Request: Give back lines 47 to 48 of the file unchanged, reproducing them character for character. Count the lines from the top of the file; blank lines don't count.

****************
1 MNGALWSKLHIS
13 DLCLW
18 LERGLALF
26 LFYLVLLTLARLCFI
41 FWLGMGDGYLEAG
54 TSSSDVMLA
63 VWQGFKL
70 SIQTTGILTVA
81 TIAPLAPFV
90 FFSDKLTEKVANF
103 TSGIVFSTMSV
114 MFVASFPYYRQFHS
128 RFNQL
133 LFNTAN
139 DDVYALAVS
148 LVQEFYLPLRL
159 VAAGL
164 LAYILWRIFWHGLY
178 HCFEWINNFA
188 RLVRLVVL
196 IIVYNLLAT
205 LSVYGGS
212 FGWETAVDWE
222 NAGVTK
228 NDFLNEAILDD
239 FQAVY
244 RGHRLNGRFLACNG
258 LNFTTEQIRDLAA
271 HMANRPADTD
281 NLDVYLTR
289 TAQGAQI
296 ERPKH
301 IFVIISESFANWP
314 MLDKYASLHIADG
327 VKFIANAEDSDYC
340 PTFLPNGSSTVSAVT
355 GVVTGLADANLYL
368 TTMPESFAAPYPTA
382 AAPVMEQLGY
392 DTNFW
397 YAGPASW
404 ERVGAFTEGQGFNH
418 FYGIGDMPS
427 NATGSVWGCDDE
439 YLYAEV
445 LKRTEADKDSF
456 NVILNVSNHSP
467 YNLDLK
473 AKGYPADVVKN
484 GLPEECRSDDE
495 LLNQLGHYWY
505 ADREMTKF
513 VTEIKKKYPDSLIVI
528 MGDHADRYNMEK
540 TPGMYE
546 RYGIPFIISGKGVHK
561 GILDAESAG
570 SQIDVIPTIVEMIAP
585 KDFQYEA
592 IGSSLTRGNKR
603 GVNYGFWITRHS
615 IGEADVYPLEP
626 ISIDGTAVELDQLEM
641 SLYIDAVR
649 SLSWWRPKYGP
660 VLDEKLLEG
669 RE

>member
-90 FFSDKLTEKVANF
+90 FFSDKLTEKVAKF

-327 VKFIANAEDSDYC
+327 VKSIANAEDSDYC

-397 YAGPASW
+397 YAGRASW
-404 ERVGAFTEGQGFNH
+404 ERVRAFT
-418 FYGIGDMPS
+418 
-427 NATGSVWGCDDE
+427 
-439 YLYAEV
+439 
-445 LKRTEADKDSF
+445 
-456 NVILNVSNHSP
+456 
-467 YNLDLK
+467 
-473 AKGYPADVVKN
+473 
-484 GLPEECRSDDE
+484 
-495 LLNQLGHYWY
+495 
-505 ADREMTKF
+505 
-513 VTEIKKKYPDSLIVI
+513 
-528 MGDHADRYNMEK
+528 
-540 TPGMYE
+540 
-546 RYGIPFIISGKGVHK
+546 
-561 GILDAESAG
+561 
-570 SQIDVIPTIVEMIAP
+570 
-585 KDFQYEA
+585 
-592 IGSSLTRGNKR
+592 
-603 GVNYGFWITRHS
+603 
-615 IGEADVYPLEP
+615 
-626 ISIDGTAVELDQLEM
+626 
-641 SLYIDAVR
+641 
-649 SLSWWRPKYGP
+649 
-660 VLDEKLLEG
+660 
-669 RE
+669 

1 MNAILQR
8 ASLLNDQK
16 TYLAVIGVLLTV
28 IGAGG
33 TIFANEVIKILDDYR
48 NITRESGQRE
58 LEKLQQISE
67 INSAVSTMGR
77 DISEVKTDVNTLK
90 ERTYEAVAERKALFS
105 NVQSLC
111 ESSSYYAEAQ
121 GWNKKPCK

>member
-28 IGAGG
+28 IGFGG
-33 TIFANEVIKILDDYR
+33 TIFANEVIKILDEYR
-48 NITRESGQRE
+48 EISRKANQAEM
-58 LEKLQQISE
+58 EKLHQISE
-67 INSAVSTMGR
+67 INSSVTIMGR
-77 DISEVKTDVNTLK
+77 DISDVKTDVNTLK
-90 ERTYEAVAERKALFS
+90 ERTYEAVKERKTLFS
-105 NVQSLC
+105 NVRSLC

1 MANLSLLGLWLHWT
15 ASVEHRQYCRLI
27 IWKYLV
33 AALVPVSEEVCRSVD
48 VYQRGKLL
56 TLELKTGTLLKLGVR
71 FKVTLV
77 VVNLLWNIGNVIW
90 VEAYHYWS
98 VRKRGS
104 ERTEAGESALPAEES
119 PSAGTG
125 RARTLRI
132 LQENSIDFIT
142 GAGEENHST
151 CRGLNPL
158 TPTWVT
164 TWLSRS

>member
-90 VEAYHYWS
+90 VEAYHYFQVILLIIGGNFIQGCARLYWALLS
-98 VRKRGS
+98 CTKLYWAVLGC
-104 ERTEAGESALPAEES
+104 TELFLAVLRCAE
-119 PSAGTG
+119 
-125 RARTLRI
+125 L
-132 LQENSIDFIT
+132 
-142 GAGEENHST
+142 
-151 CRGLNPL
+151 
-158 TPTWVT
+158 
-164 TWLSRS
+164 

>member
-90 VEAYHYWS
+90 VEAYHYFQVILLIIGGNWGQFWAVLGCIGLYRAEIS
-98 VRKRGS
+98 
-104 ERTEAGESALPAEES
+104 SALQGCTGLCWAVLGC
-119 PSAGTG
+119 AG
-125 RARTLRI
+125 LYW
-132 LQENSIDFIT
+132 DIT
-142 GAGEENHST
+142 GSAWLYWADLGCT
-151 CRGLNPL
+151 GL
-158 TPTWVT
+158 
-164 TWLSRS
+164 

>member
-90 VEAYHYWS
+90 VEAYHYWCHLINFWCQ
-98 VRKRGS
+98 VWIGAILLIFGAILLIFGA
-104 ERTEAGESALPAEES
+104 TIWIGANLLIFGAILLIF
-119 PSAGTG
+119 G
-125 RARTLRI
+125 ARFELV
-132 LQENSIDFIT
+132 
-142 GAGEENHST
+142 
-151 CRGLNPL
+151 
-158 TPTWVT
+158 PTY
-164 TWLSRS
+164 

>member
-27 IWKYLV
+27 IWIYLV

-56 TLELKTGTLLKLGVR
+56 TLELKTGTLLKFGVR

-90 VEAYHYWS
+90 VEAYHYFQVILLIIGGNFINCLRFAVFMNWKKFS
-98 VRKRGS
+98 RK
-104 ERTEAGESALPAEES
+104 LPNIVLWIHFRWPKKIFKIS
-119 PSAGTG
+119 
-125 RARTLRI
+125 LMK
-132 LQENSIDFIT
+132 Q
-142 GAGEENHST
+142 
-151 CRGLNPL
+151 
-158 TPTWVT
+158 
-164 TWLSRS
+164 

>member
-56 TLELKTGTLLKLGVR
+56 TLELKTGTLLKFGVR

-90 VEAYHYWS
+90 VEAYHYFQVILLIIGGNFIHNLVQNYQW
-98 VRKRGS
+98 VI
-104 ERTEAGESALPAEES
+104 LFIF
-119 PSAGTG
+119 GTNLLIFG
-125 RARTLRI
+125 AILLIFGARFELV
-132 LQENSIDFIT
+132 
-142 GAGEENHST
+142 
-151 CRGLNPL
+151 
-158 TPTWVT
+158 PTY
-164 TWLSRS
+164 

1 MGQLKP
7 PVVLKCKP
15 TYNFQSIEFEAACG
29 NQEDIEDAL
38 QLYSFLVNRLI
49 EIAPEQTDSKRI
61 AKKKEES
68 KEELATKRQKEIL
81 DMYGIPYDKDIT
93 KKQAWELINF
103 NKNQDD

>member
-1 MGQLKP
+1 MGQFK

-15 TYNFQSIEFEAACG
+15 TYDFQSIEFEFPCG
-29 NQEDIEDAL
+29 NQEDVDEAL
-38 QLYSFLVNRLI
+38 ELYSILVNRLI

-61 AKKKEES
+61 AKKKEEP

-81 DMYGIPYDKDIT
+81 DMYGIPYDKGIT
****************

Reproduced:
456 NVILNVSNHSP
467 YNLDLK